Embracing the Cliche: Chinese on Christmas

Celebrating Christmas with Chinese food

Yes, I admit it. My family and I are among those whose observance of Dec. 25 consists of a seasonal movie and Chinese food, at least for the past decade.

Before that, we were part of the seasonal migration of New York Jews who flew to South Florida to visit parents and grandparents and spend Christmas at the beach. By the time my family wasn’t heading to South Florida for the break, we realized that Westchester could be a depressing place for non-Christmas celebrants. Our quiet Ardsley village was even quieter than usual.

Nothing, or practically nothing, was open. When my daughter was in college, there were a few years when the two of us volunteered at The Sharing Community in Yonkers on Christmas morning, to help prepare and serve lunch clients of the soup kitchen there, which was a gratifying experience.  

Doing good felt good. But something was still missing. On the one hand, Christmas was a gift of a holiday. We didn’t have to shop for presents, trim a tree, entertain relatives, or attend religious services. But it also felt like a very long day, when we felt as if we were in limbo or suspended animation, with celebrations going on that clearly excluded us.

Think of it like high school prom night, when everyone in your class has a date and is going out for the evening and after-parties, and you’re at home. It’s not that we wanted to do Christmas, thank you very much. It’s more that we knew there was a party going on somewhere else that wasn’t for us.

Going out for a movie and Chinese food is an appealing alternative to sitting home watching Netflix and eating leftovers. It helps that, like Jews, most Chinese don’t have a Christmas tradition, so we can count on Chinese restaurants being open.

For Marcy Berman of Hastings, who originally embraced the Chinese food-and-a-movie tradition when she lived in California and enjoyed San Francisco’s Chinatown, participating in Chinese food and a movie is a regular event when they’re in town. “There was the year we had dinner at Aberdeen’s on Xmas eve, planning to see a movie afterwards—that was the year we learned that movie theaters do shut down early for Xmas eve,” she said.  Instead of a movie, her family enjoyed bowling.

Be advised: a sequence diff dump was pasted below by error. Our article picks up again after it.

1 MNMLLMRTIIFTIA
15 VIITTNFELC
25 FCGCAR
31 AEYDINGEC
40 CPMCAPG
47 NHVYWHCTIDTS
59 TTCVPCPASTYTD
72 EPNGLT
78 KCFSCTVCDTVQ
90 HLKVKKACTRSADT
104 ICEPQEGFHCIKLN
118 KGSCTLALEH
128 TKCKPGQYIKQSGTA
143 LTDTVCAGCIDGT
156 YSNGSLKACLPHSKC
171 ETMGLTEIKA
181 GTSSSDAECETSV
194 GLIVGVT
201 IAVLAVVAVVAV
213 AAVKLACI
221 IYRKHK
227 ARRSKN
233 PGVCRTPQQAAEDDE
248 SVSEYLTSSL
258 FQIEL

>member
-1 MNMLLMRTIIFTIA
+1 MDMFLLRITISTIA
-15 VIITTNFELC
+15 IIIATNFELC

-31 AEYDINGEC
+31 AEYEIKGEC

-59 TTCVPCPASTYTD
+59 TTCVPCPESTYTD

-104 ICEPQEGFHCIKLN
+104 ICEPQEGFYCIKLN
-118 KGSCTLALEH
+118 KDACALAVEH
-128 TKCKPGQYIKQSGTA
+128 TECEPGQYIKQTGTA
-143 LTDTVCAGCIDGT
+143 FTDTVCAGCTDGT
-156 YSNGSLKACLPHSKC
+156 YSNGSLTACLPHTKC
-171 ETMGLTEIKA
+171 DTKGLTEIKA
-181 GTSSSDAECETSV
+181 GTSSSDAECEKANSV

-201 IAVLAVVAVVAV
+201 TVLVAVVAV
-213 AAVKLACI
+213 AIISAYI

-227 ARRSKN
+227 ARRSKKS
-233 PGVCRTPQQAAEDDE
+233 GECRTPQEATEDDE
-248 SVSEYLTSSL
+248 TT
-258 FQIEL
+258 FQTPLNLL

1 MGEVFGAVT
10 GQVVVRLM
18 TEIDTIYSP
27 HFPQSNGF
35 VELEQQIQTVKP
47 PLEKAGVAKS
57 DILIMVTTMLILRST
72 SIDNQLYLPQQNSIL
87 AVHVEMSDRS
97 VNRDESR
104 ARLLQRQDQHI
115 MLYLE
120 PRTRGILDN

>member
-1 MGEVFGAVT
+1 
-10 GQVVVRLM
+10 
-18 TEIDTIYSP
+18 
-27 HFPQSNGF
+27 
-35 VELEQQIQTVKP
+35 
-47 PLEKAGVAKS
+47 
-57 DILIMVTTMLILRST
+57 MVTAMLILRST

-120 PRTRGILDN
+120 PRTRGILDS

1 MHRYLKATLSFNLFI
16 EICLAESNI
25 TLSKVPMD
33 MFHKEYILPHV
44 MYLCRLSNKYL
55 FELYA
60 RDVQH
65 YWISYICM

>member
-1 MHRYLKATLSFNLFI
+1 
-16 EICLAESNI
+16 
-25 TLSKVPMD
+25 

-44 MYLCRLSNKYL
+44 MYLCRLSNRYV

Brian Schaitkin, whose family is in Chappaqua, said his family “avoids certain movies prior to the appointed day in hopes of preserving some film that will satisfy all four members. Most importantly it is a day Jewish families spend together without the high drama and ritual of Jewish holidays.”

For the past few years, college friends who now live in Rhode Island, and visit parents in Northern Westchester, join us for a movie  (usually at the Greenburgh Multiplex or Hawthorne)and dinner at Hunan Village II in Hartsdale, where we invariably run into other Jewish friends and neighbors. We compare notes about which movies we’ve seen and what dishes we should try. It ends up feeling like a party that belongs to us, which, I suppose, is largely the point.

Another option—for Christmas Eve—is the third annual Westchester Wonton Ball at Greenburgh Hebrew Center (515 Broadway, Dobbs Ferry—914-693-4260: RSVPwonton@g-h-c.org), which starts at 5:45 PM with a Chanukah celebration, followed by dancing and a Chinese buffet, plus latkes. The cost for adults is  $25 in advance ( $30 at the door); for those who just want to dance, it’s $18 in advance ( $23 at the door). Children ages 3-15 are $10 in advance ($15 at the door).

“For the third year now, those of us at GHC have been taking the “Chinese food on Christmas tradition” to a whole new level,” said congregation president Deborah Jagoda. “On Christmas or Christmas Eve, we’ve been getting together for a wonderful “Wonton Ball”, where we eat Chinese food, and have a DJ who leads games and dancing, Bar Mitzvah-style. This year, because Christmas and Channukah come at the same time, in addition to Chinese food, our Wonton Ball will also include traditional Channukah food such as latkes and brisket, and also lighting of Menorahs. The party’s not just for members: people from all over are welcome to come.”

Also, if your Christmas doesn’t include church, opening presents under the tree and family festivities, here are some possibilities for pre- or post-movie dining. 

  • , Ardsley
  • , Dobbs Ferry
  • , Ardsley
  • , Sleepy Hollow
  • , White Plains
  • , White Plains
  • , Pleasantville
  • , Briarcliff Manor

It’s a good idea to call ahead to see about reservations, as places fill fast.

Roberta Roos December 23, 2011 at 12:09 PM
Whenever Christmas and Chanukah coincide (and frequently when they don't)I cook Chinese food for our Chanukah party and, of course, will be doing it this year. Stir-fry is perfect for Chanukah - latkes and jelly donuts are not the only foods that celebrate the "miracle" of oil.
Lizzie Hedrick December 23, 2011 at 01:03 PM
As long as you don't order pork fried rice, the traditions are pretty similar. I mean, Chanukah's all about celebrating oil.


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